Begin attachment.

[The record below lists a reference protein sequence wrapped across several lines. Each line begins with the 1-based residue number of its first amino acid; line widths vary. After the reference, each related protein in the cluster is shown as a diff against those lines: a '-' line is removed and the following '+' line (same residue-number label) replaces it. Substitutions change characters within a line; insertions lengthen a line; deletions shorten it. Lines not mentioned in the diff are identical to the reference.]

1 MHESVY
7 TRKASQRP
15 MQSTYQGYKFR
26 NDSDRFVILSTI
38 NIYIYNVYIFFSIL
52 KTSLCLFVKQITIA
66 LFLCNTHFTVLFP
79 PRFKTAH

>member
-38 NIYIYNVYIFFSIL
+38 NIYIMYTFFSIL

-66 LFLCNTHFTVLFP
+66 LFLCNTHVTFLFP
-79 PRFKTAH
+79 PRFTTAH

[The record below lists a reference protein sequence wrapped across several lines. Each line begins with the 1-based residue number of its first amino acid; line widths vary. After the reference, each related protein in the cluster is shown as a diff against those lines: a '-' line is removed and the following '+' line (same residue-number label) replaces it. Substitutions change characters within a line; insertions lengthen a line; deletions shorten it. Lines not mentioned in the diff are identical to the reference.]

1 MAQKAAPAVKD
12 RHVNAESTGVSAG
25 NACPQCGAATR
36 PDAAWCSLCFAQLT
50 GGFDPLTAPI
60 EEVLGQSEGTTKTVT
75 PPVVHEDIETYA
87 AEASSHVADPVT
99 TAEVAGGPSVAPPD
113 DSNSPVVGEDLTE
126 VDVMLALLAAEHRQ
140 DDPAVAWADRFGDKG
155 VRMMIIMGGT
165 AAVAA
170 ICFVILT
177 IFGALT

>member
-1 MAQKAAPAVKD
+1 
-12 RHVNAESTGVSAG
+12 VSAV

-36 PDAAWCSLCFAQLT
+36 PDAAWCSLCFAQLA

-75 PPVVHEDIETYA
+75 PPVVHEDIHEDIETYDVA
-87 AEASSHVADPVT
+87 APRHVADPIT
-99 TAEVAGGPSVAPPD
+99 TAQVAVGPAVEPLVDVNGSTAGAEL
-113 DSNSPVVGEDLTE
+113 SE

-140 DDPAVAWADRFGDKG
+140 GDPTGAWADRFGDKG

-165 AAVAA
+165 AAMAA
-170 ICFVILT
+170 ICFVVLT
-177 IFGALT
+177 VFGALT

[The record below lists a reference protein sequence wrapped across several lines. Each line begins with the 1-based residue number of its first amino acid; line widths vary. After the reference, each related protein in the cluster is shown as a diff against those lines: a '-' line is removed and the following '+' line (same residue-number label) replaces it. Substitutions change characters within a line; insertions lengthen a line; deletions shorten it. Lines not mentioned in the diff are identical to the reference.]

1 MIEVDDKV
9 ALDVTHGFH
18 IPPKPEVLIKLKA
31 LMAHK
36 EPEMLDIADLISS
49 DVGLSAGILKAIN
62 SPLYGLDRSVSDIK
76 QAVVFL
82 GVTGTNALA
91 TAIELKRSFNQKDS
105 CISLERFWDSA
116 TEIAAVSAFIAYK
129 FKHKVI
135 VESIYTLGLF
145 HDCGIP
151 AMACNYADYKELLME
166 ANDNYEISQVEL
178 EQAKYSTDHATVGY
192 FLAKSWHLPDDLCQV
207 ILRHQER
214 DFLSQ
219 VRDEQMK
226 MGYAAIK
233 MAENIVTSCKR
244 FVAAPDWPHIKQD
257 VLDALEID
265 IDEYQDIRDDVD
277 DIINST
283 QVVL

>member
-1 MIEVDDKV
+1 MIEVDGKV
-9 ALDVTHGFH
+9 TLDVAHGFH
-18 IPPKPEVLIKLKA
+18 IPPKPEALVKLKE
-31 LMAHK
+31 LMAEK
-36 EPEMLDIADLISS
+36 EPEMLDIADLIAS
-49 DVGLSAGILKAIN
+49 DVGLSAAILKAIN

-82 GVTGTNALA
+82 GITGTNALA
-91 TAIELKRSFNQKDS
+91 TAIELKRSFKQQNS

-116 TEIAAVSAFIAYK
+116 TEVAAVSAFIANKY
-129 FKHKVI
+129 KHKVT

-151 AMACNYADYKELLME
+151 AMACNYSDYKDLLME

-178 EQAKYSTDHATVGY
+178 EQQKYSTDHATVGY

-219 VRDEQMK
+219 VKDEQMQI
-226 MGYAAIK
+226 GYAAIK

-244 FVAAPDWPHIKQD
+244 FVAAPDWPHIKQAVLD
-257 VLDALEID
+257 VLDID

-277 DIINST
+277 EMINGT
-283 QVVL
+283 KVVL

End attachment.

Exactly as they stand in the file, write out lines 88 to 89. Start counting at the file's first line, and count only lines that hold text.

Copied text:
-1 MIEVDDKV
+1 MIEVDGKV